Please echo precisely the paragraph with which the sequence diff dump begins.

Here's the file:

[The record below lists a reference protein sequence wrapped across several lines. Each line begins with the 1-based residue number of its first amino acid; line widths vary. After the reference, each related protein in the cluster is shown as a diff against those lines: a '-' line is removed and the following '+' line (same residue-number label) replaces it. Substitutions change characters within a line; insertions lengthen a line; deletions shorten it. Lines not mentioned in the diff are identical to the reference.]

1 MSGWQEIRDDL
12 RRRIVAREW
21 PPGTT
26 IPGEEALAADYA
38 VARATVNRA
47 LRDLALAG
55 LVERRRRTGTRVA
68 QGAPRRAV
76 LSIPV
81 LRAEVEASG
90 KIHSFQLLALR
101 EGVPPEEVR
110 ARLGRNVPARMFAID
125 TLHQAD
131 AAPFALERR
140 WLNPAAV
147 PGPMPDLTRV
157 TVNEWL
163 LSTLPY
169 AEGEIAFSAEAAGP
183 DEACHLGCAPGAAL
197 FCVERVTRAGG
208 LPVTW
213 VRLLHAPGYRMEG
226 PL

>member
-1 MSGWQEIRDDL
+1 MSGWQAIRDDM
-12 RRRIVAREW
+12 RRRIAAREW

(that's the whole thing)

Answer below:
[The record below lists a reference protein sequence wrapped across several lines. Each line begins with the 1-based residue number of its first amino acid; line widths vary. After the reference, each related protein in the cluster is shown as a diff against those lines: a '-' line is removed and the following '+' line (same residue-number label) replaces it. Substitutions change characters within a line; insertions lengthen a line; deletions shorten it. Lines not mentioned in the diff are identical to the reference.]